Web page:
The CBI is to oppose any further significant changes in the rules on top pay and corporate governance after a members' revolt against demands put on them by recent new measures.
Adair Turner, director general of the CBI, warned that industry was feeling "corporate governance fatigue" and wanted to digest the changes of the last few years, culminating in the Greenbury Committee on executive pay this summer
In some areas, such as the burden on smaller quoted companies from forming Greenbury-style remuneration committees, it might be time to deregulate, he added.
The CBI wants the second stage deliberations of the Cadbury Committee on corporate governance to be restricted in what it can do and not to open any major new issues. "We will be discouraging it from being overambitious," he said.
The CBI's tough line on what the new Cadbury Committee should take on is thought to be contributing to delays in setting up the body, which is meant to continue the pioneering work on boardroom standards of the first Cadbury Committe.
Sir Sidney Lipworth, chairman of the Financial Reporting Council, has agreed to find members and a chairman for the new committee but has had difficulty persuading enough senior figures to take on the job. Some are thought to have been discouraged by the harsh media treatment given to Sir Richard Greenbury and his top pay committee members.
In an interview ahead of next week's annual CBI meeting in Birmingham, Mr Turner said the new Cadbury Committee should be "a backstop body to deal with necessary issues if and when they come up, with no intention of identifying and driving forward a new agenda - deliberately producing a blockbuster report for the sake of it."
Mr Turner suggested that one function of the new Cadbury Committee should be to "deregulate" by drawing up plans to exempt smaller quoted companies from some of the more onerous Greenbury proposals, particularly for remuneration committees.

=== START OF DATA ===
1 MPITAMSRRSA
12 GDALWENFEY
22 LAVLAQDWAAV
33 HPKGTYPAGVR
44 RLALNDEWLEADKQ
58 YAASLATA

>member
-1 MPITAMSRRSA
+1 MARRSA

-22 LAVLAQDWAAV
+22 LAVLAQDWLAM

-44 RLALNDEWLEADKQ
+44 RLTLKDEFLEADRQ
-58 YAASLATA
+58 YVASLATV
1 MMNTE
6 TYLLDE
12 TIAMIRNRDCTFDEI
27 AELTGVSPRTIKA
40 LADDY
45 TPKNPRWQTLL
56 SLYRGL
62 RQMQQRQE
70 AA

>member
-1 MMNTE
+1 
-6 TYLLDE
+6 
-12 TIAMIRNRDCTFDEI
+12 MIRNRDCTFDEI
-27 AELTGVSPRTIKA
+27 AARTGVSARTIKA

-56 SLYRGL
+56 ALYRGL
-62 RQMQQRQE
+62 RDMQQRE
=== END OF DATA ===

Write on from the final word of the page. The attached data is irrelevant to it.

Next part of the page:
Although there is a let-out in the proposals for companies that do not want to set up remuneration committees, they have to explain why to their shareholders, which Mr Turner thinks might discourage them from an otherwise sensible opt-out. The implementation of Greenbury rules on corporate governance is still under discussion at the Stock Exchange.
The CBI set up the Greenbury Committee and backed its conclusions in a report in July, but there has been been a growing backlash in industry.
Mr Turner said "Not all our members are greatly happy with Greenbury ... there is a very strong feeling we have to digest and put in place the changes put forward through the corporate governance process and Greenbury." After a flow of new measures ... there was "a significant feeling of corporate governance fatigue in the business community".
The new Cadbury Committee is backed by the CBI, the Institute of Directors, the Financial Reporting Council, the Association of British Insurers and the National Association of Pension Funds.
Mr Turner said the CBI still ''broadly supports" the Greenbury recommendations. However, it has asked the Chancellor to change the tax treatment of share options in the Budget so tax is levied only when shares are sold, to encourage executives to hold them. In the summer, the Chancellor abolished capital gains tax treatment and levied the whole tax on exercise of the options.